So you’re stuck inside with nothing to do. You’re Netflixed out, you’ve Facetimed friends and family, and you’ve cleaned the whole house or apartment – TWICE. What do you do next?
How about starting or reviewing that emergency plan? Here are some easy things you can do now to be prepared for future emergencies. Try accomplishing one or two of these things every day. Before you know it, you have what it takes to have a complete plan.
List of phone numbers
Part of your emergency plan should include a list of important phone numbers on paper so that they can be copied and shared with family members. Now is an excellent time to check all the numbers and share the updated list. Make sure the list includes family members, relatives, friends, doctors, pharmacies, veterinarians, and other important people. Call the numbers to make sure they work and haven’t changed.
Emergency Phone Contacts
Part of your emergency plan should include two emergency phone contacts. Both should be out-of-town friends or relatives who are reliable. If you can’t contact family members, your emergency contact is your lifeline to let people know you’re OK, where you are and what you need.
An essential part of your emergency plan is to pick two places where you and your family members can reunite if you get separated. One place should be in your neighborhood, ideally, a place that’s open 24/7, like a convenience store, gas station, or police or fire station. The second should be in town and a well-known landmark, like a large grocery store, library, or public building. Share the locations with family members so they’ll know where to go if an emergency happens.
Copies of Prescription Medications
If you or a family member take medicines for an ongoing condition, write down the prescription number, the pharmacy name, and phone number and the medication name and dosage. As a backup, use your cell phone to take a picture of the prescription label. With this information, should your pharmacy close due to an emergency, you could still get your meds and stay healthy.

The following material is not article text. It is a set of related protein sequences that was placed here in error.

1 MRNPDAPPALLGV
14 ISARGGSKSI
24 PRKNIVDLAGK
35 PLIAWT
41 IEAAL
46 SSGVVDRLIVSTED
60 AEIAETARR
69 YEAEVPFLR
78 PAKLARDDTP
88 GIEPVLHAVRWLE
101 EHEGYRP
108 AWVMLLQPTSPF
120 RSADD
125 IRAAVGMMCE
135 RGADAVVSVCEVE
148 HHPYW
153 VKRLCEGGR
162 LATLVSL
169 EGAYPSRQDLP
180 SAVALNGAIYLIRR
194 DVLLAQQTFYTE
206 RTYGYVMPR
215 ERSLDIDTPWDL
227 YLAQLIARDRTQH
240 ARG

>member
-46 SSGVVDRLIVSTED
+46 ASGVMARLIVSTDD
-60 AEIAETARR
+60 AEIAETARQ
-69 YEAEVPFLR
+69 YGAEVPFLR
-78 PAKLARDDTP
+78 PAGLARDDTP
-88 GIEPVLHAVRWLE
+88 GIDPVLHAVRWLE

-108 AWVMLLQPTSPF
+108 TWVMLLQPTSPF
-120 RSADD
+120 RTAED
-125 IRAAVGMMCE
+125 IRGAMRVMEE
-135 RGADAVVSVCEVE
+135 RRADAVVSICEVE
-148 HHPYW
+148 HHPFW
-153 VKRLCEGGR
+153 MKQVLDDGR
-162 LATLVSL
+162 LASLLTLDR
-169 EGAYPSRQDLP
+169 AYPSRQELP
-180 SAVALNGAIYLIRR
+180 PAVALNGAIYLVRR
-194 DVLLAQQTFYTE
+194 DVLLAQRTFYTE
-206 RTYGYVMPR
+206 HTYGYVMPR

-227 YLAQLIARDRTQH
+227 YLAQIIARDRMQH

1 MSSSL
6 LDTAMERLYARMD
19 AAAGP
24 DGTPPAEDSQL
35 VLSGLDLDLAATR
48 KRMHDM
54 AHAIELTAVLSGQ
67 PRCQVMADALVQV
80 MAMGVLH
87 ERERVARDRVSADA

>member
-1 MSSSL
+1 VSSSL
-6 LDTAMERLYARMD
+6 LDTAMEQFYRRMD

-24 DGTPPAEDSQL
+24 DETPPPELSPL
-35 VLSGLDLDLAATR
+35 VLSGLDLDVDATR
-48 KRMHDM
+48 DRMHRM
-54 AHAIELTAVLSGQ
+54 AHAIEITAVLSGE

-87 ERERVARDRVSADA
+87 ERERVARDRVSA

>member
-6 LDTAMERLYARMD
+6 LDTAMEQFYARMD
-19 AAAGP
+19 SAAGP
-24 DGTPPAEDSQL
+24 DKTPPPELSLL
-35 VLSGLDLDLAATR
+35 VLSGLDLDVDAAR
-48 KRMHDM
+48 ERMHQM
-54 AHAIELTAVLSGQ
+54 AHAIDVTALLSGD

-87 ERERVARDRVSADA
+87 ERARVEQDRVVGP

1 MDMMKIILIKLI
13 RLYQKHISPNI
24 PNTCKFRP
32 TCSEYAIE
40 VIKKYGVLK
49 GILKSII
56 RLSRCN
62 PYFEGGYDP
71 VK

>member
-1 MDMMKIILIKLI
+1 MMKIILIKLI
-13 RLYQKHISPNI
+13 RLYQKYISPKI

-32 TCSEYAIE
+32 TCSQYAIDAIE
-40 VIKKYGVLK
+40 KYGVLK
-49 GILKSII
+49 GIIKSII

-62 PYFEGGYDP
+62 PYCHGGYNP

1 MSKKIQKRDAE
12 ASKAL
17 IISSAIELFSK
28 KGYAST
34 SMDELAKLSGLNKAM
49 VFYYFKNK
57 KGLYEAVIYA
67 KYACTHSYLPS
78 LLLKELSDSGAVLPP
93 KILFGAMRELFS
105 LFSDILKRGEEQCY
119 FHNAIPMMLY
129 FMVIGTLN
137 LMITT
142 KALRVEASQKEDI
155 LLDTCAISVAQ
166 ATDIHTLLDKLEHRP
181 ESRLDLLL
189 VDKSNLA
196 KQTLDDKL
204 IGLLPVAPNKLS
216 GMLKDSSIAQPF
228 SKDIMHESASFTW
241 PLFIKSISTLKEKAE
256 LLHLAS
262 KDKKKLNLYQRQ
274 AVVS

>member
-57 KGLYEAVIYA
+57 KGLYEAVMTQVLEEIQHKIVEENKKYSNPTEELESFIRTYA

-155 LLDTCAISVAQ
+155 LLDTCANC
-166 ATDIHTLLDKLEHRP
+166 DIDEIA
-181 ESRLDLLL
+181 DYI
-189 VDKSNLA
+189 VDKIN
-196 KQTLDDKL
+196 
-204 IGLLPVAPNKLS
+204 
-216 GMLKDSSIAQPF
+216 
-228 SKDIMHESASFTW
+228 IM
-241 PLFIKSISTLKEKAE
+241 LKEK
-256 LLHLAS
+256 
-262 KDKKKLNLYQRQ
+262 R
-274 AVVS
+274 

Now is the time to make sure you have all of your important medical records in one place and easily accessible. Copies of paper records are OK – better to scan them and save them to a USB drive. If your doctor or health care provider keeps them online, make sure you know how to set up your account with a secure login and password.
Make copies of your homeowner’s or renter’s insurance policies, along with car insurance policies and life insurance and other insurance policies. Write down the phone numbers and contact information of your agents and insurance representatives. Put these copies in a safe place that you can access, like a safe deposit box.
Credit and Debit Cards
Go through your credit and debit cards. Make copies or write down the card numbers, expiration date and the security code number. Most cards also have a toll-free number that you can call anytime if the card is lost or stolen. Write down that number as well. Put the list in a safe place – NOT IN YOUR WALLET OR PURSE!
It’s a good time to make sure you know where the utility shutoffs are for your home or apartment. Your electric shutoff should be at a breaker box or fuse box in or on a wall. Know how to turn off individual circuits and power to the entire home or unit. The main power circuit should be controlled by a pull-out fuse or a master breaker in the electrical fuse or breaker box.
Water service to your home or apartment should have a master shutoff valve in the basement or utility room. Find it and make sure that it turns easily so that if you have a break or leak, you can minimize the water damage.
Some homes or apartments have stoves, furnaces or water heaters that burn natural or LP gas. Take a moment to find the shutoff gas valve for each appliance. Outside, find the gas meter and find the shutoff valve at the meter. You may need a special wrench to turn that valve. Remember that if you suspect that you have a gas leak in your home, get everyone out and then call 9-1-1. Once the gas is shut off to a home or apartment, ONLY a licensed plumber or gas company worker should turn it back on and check/re-start the appliances. LP gas tanks typically have a master valve at the top or side of the tank.
Make copies of your vehicle registration and insurance papers. Or just shoot a picture of the document with your cell phone. Make sure you know your license plate number. Shoot a picture of that, along with pictures of your car. In case your car is stolen, towed, or lost in a disaster, these will make a recovery or filing insurance claims easier.
It’s essential to have a current household inventory of your furniture, appliances, jewelry, clothing, and other significant items in your home or apartment. While you’re home, take pictures of each room or even a movie of each room. If you have computers, jewelry, or other expensive items, get them out, and take pictures of each item. Then write down a household inventory. Should you have a fire or other disaster, the inventory and pictures will help you replace items.
Emergency planning is important for life’s little disruptions to full-blown disasters. Here are some special categories for emergency planning: